I record the whole class for kids that are absent or for anyone who wants to review an old topic as window media files (*.wmv) using Smart Recorder and store them on my ftp site.  That's period 1 Calculus BC.

Now, I started recording the first 10 minutes of my period 9 Calculus BC class as a quicktimes (*.mp4) using for youtube.

Please take a look and see what you think:
goto and search for "u CAN learn AP" or "u CAN learn AP Calculus"
or simply

Feel free to leave comments and to subscribe to my channel.  Look Ma, I got my own TV station!

Learning with Technology,

Look Ma, I got my very own TV station!

OK, I've been recording 10 minute samples of my AP Computer Science class as quicktimes (*.mp4) using for youtube.  Its great for students who are absent or want to review an old topic.  My kids love that we have our own TV station!
I just finished Chapter 3 in Cay Horstmann's "Computing Concepts with Java" and I recorded some highlights from class.  We talked about objects, classes, object variables, instance fields, local variables, constructors, accessors, mutators, tester classes, derived classes, passing parameters, java, javac and javadoc.  Chapter 1 was HelloWorld like class and Chapter was constructing and using objects of exiting classes.  Only Chapter 3 is on youtube.

Please take a look and see what you think:
goto and search for "u CAN learn AP" or "u CAN learn AP Computer"

or simply
Feel free to leave comments and to subscribe to my channel. 

Teaching with Technology,

Meeting III

Today's Aim: Burn Fest!!!
Tonight's Reading: Building Parallel Programs, Chapter3
This Week's Research: Jefferson HS Supercomputing classes
Attending: JeremyA, SteveB, DevinB, ArthurD 
We burned 30 Fedora 11 liveCDs.  We used 20 PCs all at once to burn and test these CDs running K3B on the current hd installation of KNOPPIX 5.3.1 DVD.  I'm going to use these in class while we upgrade the linux partitions next meeting with the Fedora 11 64bit installation DVD.  Surf on over to for your own copy!

Happy Clustering,

Saturday, October 10, 2009

Communing with nature!

OK, sometimes you just have to have a little down time.  I especially like the solitude of Jones Beach in the off season.  I go there on the way home every Friday and just walk up and down the shore with my coffee for about 15 - 30 minutes.  Its a great way to decompress from the work week and its really close to my school! You can relax, meditate, pray, whatever you like....
Generally Speaking,

u CAN decompress at Lincoln Center on Saturdays too!

Generally Speaking,

Programming Numerical Methods in AP Calculus?

As the Computer Science and Calculus teacher at my school, I've found it instructive to teach the students in Calculus how to write programs in TI-BASIC to investigate such algorithms as Newton's Method, Reimann Sums and Euler's Method.  I also have my Computer Science students solve Calculus problems in this vein using C++ or Java.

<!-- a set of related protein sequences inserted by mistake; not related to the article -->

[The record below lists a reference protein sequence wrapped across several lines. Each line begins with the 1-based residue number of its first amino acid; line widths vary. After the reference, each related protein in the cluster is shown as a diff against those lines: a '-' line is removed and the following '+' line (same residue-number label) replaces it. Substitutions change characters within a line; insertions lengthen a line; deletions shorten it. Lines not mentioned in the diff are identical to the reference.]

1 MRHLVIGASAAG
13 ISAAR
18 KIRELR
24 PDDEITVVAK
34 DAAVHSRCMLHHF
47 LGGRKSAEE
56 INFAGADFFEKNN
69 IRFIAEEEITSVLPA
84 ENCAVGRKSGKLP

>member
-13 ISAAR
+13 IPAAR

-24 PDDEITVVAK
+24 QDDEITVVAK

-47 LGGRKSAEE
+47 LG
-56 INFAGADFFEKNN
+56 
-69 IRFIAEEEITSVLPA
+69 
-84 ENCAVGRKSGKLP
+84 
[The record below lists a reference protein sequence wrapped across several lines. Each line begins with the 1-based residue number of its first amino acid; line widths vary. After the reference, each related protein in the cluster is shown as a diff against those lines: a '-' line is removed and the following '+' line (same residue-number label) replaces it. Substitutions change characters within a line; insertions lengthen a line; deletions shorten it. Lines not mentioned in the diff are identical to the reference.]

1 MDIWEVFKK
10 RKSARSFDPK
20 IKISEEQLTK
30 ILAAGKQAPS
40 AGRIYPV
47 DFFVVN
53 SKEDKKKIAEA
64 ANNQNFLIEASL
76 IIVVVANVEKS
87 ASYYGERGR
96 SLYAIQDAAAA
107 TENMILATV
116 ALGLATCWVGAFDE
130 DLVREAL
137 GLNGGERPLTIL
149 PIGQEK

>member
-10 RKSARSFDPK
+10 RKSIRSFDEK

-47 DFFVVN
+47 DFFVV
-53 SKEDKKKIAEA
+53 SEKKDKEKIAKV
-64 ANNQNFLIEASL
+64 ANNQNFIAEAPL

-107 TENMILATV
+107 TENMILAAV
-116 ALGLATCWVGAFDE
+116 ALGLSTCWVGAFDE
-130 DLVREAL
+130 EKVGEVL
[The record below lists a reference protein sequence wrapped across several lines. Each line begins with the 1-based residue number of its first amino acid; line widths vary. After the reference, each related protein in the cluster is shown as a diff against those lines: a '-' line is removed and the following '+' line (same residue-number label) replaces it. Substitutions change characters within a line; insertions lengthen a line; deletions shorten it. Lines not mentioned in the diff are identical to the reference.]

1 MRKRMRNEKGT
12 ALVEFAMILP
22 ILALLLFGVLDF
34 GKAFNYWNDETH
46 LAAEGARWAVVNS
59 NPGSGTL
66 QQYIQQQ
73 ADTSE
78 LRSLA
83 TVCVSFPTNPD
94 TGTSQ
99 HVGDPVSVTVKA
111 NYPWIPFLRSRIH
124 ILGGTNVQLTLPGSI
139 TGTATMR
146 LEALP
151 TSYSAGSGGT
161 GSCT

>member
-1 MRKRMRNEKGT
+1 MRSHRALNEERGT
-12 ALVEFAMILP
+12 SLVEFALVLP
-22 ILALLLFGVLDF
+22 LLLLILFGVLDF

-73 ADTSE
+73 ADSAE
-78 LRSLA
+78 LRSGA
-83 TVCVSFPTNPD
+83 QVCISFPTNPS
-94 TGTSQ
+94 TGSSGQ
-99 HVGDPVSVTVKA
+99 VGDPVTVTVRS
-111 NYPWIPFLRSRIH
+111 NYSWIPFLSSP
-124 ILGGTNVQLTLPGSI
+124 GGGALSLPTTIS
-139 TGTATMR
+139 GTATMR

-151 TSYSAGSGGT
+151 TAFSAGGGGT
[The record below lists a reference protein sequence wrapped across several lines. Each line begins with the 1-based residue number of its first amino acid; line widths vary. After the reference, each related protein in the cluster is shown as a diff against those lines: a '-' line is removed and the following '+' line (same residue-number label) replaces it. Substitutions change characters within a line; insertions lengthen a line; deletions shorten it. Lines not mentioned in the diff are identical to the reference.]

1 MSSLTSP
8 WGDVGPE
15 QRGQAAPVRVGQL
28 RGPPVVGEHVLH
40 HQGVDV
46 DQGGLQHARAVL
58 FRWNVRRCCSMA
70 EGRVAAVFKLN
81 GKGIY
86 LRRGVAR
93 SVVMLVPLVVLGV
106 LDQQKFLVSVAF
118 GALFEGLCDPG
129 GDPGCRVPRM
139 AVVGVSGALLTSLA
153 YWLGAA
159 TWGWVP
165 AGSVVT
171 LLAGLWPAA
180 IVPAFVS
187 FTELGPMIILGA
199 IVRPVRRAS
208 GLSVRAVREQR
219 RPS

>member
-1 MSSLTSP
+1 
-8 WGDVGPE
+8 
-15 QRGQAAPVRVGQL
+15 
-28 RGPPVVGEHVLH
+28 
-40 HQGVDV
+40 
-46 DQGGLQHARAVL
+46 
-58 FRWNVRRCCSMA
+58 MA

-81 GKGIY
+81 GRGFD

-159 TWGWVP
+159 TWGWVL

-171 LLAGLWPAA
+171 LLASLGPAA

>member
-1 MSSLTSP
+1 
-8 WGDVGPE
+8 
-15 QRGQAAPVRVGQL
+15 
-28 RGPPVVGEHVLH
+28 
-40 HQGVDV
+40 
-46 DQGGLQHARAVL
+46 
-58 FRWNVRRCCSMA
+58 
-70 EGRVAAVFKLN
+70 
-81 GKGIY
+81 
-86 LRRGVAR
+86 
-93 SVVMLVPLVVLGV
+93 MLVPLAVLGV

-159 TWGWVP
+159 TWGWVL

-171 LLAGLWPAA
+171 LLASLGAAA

In fact, these last few years I've done a project with Octave (much like MATLAB) after the AP with my Calculus students which the students find interesting. This project involves Vector Calculus and AP Physics C topics. 
MATLAB is a great tool for dealing with vectors and marices.  In fact, the base type is a matrix of doubles or ints or whatever you like.  If you define a matrix with 1 row and n columns, you have a row vector.  If you define a matrix with n rows and o1 column, you have a column vector.  You can define a square matrix nxn or any kind of matrix nxm and have lots of built-in functions to manipulate them!
In addition, I'm hoping to start a Calculus Lab this year using Sage.  Sage is much like Mathematica, but I'm not using it just for CAS, I'm using it to program numerical methods as well (Python is built into Sage).

Learning with Technology,

u CAN learn AP!

I finally broke down and added an AP Calculus video to my youtube site,
You can find my content if you goto youtube and search "u can learn ap" or if you just want calculus you can search "u can learn ap calculus" and if you want only computer science, "u can learn ap computer" will get you  there!

Teaching with Technology, 

Saturday, October 3, 2009

More on youtube!

My students just love "Video Vednesday" (just pronouce it like Chekov when he was looking for the "Nuclear Vessles").  IDK, why they don't like my MCQ Mondays or my FRQ Fridays....
Anyway, I show Math and Computer Science related videos every other wednesday from youtube.  Its surprising how much stuff is on there that's actually educational. These videos are very short, under 10 minutes each, but well worth the time.

For computer science, go to and search: "Grace Murray Hopper" for an interview from 60 minutes,  "Cliff Stoll" or "The Cuckoos's Egg" for a Nova edisode on same and "Sorting out Sorting" for animations related to searching and sorting routines!
For Math, you can search: "Mathematicious" for precalc topics, "I will derive" based on Gloria Gaynor song, "Tom Lehrer" songs, "Calculus songs" even "Calculus Carols" and "Calculus in 20 minutes" just to name a few.

Learning with Technology,

Wow, YouTube as a learning tool?

Who would have thunk it!  I have discovered a great web client for recording my desktop as I teach.  I record my desktop with Smart Recorder in my Mathematics classes, but Smart Recorder doesn't work in Linux and it only creates *.wmv files.  So, I tried
which works in Mozilla as long as you have the java 1.5 jre installed.  This is a free service but I think its an ad for Camtasia software.  What's nice about client is that it exports to *.mp4 format or quicktime.  This video format is great for my students that use Linux or Mac at home as watching *.wmv files is difficult for them.  Also, if you limit your recording to 10 minutes, you can post these *.mp4 files on youtube as I have:

That's my video channel on youtube, its like my very own private TV station, and I just posted the first 10 minutes of two of my AP Computer Science classes from this week!  Let me know what you think!

Teaching with Technology,